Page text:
The first session for the Juniors of Bahia took place at Mombitaba House, provided by the La Salette Missionaries and the Taizé Community of Alagoinhas in Bahia, Brazil. The meeting included seventy-two juniors and eight trainers.
The theme of the meeting was Consecrated Religious Life: Space for Dialogue and Discernment. Sr. Annette Havenne, SM, from the Conference of Religious of Brazil, gave a brief reflection on what identifies us as Consecrated Religious: that is, Community, Mysticism and Mission. She then asked: Where is dialogue and discernment in our life?
The Four Pillars of Education
She used the four pillars of education formed by UNESCO, known as the "intellectual" agency of the United Nations. They are fundamental principles for reshaping education:
1) Learning to know: to provide the cognitive tools required to better comprehend the world and its complexities, and to provide an appropriate and adequate foundation for future learning.
2) Learning to do: to provide the skills that would enable individuals to effectively participate in the global economy and society.
3) Learning to be: to provide self analytical and social skills to enable individuals to develop to their fullest potential psycho-socially, affectively as well as physically, for a all-round ‘complete person.
4) Learning to live together: to expose individuals to the values implicit within human rights, democratic principles, intercultural understanding and respect and peace at all levels of society and human relationships to enable individuals and societies to live in peace and harmony.
The Fifth Pillar – Christian Discernment
However, she said, these four pillars are still not enough to properly discern a vocation. We must also understand how the will of God works in our life within God’s plan accomplished in Jesus. We must learn to discern the will of God.
Sister Annette stated that is very important in Christian Discernment to differentiate between discerning and deciding. On the one hand, discerning involves not only myself but others of my family or community. It is a dialogical process involving ourselves, others and God. On the other hand, deciding often involves only ourselves. It fosters a closed attitude, a private process and then my decision.
Later Sr. Annette gave an introduction talking about what has to be the word dialogue and in this sense, we sought to understand various forms of dialogue, ie dialogue diático - where people talk about themselves, dialogue triático - where two or more people talk about a topic of common interest on the group's goal.
Dialogue presupposes an inner freedom and willingness to dialogue, respect for others and mutual trust. But when we talk specifically in the community of faith, we should direct our dialogue as follows: reading and reflecting on the Word, and sharing my experience of sharing in God's life each day.
The Difference Between Dialogue and Debate
Within the process of Christian Discernment, we must understand the difference between dialogue and debate.
• dialogue seeks a collaborator; debate revels in opposition;
• dialogue creates an open attitude; debate creates a closed, aggressive attitude;
• dialogue creates and expands each other’s viewpoint; debate tends to defend one’s own view;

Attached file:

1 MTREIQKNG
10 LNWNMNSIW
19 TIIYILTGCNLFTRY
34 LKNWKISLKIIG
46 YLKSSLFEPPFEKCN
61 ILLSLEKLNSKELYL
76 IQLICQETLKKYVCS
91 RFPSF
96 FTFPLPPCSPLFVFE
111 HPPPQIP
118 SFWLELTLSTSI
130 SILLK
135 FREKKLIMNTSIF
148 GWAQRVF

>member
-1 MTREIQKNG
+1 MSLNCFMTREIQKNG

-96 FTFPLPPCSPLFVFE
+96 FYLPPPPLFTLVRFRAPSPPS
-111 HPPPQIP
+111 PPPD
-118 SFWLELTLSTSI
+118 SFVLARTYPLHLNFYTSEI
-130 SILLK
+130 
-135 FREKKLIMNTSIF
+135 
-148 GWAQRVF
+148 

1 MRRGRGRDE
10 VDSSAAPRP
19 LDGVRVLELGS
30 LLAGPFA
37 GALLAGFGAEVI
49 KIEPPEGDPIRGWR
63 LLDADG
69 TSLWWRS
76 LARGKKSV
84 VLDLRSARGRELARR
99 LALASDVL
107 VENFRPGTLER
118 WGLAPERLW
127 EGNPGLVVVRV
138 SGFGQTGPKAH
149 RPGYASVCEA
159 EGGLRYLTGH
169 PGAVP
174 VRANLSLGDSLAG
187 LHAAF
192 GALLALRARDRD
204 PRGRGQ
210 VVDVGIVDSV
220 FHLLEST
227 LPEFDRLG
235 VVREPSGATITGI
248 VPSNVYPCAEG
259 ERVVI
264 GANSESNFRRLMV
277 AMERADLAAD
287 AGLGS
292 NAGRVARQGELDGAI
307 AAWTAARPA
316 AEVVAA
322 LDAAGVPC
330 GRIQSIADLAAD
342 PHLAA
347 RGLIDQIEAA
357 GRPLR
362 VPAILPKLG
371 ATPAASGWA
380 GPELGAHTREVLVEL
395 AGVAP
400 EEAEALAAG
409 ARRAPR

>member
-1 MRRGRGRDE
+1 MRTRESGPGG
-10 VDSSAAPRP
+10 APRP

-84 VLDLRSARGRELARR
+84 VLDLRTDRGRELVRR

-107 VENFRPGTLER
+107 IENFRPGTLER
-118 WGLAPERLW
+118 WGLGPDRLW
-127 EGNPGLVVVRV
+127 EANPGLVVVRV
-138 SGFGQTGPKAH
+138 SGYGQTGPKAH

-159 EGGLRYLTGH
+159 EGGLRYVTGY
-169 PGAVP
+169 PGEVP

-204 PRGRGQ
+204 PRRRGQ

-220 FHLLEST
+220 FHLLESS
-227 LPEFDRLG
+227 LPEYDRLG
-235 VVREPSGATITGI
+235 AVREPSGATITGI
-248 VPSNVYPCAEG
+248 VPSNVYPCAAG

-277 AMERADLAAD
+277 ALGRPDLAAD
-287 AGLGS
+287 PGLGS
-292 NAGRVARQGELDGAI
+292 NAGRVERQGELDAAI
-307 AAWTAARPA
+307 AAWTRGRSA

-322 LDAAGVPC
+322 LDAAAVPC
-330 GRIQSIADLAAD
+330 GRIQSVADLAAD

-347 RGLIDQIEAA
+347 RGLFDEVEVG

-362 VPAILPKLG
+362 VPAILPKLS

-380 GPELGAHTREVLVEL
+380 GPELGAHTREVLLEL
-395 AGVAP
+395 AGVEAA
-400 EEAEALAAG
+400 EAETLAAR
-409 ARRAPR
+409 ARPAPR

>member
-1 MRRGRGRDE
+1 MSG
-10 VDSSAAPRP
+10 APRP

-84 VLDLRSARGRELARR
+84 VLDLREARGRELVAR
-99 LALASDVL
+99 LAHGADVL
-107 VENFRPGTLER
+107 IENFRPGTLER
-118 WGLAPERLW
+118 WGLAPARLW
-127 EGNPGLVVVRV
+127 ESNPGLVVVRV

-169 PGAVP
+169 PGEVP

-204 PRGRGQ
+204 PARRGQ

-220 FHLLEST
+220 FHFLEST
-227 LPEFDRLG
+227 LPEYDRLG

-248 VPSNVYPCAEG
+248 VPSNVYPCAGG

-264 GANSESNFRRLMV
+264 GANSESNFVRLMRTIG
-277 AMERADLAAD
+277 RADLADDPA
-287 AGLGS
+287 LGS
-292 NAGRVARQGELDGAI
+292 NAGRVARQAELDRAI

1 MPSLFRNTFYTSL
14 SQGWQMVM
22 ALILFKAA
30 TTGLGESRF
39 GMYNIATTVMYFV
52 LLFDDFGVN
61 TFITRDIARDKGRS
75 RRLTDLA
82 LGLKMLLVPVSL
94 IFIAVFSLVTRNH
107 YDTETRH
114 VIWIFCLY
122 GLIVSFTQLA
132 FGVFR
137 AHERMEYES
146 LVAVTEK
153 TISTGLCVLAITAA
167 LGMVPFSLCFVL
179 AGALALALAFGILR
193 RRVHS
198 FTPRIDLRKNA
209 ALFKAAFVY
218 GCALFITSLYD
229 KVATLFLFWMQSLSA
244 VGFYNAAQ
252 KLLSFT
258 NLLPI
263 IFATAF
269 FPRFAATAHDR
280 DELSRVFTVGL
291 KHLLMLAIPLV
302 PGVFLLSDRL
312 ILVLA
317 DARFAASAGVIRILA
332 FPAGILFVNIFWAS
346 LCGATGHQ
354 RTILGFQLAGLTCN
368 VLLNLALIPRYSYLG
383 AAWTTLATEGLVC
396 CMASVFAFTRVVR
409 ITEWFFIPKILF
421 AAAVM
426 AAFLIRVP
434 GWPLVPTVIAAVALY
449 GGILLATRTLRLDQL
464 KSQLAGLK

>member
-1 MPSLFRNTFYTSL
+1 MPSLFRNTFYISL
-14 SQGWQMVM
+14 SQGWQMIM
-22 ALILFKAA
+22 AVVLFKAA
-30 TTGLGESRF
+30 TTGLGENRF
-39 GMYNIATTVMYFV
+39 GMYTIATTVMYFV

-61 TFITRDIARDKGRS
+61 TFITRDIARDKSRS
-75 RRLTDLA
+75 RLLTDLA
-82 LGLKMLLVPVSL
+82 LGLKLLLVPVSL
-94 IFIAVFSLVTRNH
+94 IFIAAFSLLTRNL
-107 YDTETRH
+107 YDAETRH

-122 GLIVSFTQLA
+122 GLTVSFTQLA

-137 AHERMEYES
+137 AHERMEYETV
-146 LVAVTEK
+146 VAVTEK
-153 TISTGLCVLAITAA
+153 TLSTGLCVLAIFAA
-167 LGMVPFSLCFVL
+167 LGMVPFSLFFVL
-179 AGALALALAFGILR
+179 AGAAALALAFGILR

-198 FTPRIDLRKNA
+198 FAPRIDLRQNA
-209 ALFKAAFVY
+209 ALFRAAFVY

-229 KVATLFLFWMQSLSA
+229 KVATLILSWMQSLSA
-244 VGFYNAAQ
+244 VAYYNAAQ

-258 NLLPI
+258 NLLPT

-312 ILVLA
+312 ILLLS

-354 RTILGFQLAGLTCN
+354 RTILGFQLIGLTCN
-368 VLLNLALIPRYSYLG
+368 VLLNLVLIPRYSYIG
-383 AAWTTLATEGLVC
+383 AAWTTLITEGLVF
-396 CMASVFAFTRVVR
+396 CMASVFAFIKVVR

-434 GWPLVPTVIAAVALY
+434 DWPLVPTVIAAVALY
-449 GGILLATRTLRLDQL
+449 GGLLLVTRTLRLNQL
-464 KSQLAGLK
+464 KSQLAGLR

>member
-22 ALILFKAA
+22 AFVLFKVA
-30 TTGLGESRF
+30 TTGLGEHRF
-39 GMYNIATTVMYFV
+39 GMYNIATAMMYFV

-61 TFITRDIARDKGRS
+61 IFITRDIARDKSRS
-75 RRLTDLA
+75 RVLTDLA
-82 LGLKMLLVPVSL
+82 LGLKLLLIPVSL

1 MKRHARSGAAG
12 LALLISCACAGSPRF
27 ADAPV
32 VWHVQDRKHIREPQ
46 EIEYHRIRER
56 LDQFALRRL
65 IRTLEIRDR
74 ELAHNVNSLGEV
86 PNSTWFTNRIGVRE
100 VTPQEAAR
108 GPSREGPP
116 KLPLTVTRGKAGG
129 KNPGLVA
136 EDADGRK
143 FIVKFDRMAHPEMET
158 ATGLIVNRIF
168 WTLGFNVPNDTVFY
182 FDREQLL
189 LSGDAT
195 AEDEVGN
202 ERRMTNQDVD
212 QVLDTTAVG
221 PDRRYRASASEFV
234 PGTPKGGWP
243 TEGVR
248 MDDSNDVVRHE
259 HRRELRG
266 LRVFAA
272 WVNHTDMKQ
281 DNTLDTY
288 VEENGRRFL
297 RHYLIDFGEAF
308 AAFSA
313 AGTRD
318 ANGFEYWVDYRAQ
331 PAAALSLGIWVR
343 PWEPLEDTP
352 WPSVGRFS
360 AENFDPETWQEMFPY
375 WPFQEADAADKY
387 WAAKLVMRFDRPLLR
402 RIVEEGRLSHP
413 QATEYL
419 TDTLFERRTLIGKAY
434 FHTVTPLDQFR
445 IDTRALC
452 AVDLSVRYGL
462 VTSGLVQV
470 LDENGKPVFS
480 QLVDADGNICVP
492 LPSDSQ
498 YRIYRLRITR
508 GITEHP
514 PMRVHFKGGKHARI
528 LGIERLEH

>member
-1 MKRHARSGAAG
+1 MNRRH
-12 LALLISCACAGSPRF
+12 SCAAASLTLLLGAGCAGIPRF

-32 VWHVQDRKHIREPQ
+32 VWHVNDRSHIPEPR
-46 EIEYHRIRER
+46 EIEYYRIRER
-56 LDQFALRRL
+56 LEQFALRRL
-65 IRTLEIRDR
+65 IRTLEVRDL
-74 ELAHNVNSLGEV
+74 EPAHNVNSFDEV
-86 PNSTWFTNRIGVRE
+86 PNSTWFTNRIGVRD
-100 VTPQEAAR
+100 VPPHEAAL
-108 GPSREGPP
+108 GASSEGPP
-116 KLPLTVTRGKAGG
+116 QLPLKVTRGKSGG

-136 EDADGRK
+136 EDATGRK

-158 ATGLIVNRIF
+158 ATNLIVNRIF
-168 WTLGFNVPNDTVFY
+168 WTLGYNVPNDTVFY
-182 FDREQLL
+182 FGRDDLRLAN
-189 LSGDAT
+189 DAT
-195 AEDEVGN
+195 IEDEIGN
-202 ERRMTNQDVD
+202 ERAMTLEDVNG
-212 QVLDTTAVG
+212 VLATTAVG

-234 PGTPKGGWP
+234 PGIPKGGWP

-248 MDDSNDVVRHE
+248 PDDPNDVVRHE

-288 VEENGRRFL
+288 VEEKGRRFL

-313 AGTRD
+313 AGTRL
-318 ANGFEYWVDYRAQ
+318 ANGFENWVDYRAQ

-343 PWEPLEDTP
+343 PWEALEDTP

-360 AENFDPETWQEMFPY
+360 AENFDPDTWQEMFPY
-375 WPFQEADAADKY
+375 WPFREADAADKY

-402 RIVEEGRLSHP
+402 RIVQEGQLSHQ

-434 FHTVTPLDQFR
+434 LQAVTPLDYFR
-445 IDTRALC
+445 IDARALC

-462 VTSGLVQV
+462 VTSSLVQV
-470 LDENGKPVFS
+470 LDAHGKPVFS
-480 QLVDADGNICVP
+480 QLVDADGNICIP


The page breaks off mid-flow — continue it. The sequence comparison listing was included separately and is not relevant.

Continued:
• dialogue requires a temporary suspension of personal beliefs; debate requires protection of personal beliefs;
• dialogue seeks basic common understanding; debate involves a search for palpable differences;
• dialogue assumes that many people have pieces of the answer and that together they could find an acceptable position; debate assumes that there is a right answer and that someone has it;
• dialogue remains an open process; debate assumes a need for a conclusion.
It was also mentioned that the Consecrated Life is not a state or position in life but rather a dynamic, way of living and responding to daily life. Our life has meaning only when guided by solid Christian values. Spiritual intelligence is the ability to get out of ourselves and appreciate the broader meaning to our life, with the fabric of the Church and he needs. We should be able to state that the values of my Consecrated Life ands the very same values of the Gospel.
Memorable Comments and Phrases
Some comments that followed this presentation were:
• We need to re-define, re-signify our "mission";
• Our mission is not only our work, our apostolates and ministries; our mission is the build the Kingdom of God, whatever that entails;
• Our mission is not our career or profession; it’s our call from God;
• We need to get out of ourselves; out of pastoral sameness and heavy structures that can stifle creative fidelity;
• We also to let go of our superficial relationships with God, community and mission, letting go of any boundaries that define us but also protect us.
Some striking phrases we wish to remember:
• It is impossible for a Christian vocation to last without a reference to what God calls me to be and do;
• Our freedom is a freedom to discern;
• Discernment presupposes dialogue, changes in our point of view; we must listen to each other and capture and really listen to the other person’s point of view;
• The Consecrated Life is not a static state in life but a dynamic life open to the will of God;
• Often conflicts in the community is a sign that people have freedom of speech, but we need to attend to conflicts and reach a point of reconciliation;
• In discernment we must be clear about what is essential and what is not, what cannot be cganged and what is quite changeable.
(Reprinted with permission of the La Salette Brazil Website)